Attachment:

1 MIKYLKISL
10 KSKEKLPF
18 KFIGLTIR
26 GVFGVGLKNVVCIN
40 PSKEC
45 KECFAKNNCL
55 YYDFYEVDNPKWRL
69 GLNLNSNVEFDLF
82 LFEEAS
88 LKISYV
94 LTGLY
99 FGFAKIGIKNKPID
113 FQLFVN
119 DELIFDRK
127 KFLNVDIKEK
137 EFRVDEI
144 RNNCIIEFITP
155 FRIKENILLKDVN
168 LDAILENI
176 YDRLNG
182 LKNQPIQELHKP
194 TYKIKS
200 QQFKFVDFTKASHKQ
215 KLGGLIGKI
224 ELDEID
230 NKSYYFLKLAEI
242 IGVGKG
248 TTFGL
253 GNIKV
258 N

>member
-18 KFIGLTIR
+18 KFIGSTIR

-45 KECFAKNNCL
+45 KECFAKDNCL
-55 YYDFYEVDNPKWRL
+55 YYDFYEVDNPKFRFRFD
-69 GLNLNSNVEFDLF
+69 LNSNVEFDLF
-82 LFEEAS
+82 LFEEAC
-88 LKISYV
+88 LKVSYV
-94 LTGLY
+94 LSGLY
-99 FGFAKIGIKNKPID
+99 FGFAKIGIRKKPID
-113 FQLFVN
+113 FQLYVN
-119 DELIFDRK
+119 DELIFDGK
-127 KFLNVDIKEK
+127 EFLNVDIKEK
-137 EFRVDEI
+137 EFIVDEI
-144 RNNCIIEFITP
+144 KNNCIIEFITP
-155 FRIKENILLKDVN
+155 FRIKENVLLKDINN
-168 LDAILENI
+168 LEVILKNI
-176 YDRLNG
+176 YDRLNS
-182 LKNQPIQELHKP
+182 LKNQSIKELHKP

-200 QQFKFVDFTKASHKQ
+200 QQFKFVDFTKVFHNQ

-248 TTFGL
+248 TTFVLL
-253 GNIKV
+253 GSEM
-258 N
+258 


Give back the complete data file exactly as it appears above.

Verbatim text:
1 MIKYLKISL
10 KSKEKLPF
18 KFIGLTIR
26 GVFGVGLKNVVCIN
40 PSKEC
45 KECFAKNNCL
55 YYDFYEVDNPKWRL
69 GLNLNSNVEFDLF
82 LFEEAS
88 LKISYV
94 LTGLY
99 FGFAKIGIKNKPID
113 FQLFVN
119 DELIFDRK
127 KFLNVDIKEK
137 EFRVDEI
144 RNNCIIEFITP
155 FRIKENILLKDVN
168 LDAILENI
176 YDRLNG
182 LKNQPIQELHKP
194 TYKIKS
200 QQFKFVDFTKASHKQ
215 KLGGLIGKI
224 ELDEID
230 NKSYYFLKLAEI
242 IGVGKG
248 TTFGL
253 GNIKV
258 N

>member
-18 KFIGLTIR
+18 KFIGSTIR

-45 KECFAKNNCL
+45 KECFAKDNCL
-55 YYDFYEVDNPKWRL
+55 YYDFYEVDNPKFRFRFD
-69 GLNLNSNVEFDLF
+69 LNSNVEFDLF
-82 LFEEAS
+82 LFEEAC
-88 LKISYV
+88 LKVSYV
-94 LTGLY
+94 LSGLY
-99 FGFAKIGIKNKPID
+99 FGFAKIGIRKKPID
-113 FQLFVN
+113 FQLYVN
-119 DELIFDRK
+119 DELIFDGK
-127 KFLNVDIKEK
+127 EFLNVDIKEK
-137 EFRVDEI
+137 EFIVDEI
-144 RNNCIIEFITP
+144 KNNCIIEFITP
-155 FRIKENILLKDVN
+155 FRIKENVLLKDINN
-168 LDAILENI
+168 LEVILKNI
-176 YDRLNG
+176 YDRLNS
-182 LKNQPIQELHKP
+182 LKNQSIKELHKP

-200 QQFKFVDFTKASHKQ
+200 QQFKFVDFTKVFHNQ

-248 TTFGL
+248 TTFVLL
-253 GNIKV
+253 GSEM
-258 N
+258 